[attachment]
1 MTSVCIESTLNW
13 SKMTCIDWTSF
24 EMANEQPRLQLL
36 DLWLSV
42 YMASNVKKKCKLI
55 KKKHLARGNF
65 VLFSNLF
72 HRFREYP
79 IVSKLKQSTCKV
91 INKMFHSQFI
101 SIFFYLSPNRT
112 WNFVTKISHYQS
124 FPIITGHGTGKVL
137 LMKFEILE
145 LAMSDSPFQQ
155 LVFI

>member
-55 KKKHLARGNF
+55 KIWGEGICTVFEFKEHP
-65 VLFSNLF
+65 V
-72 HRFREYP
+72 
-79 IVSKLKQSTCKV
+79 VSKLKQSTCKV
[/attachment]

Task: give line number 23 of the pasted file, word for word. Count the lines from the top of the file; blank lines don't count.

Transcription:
+72 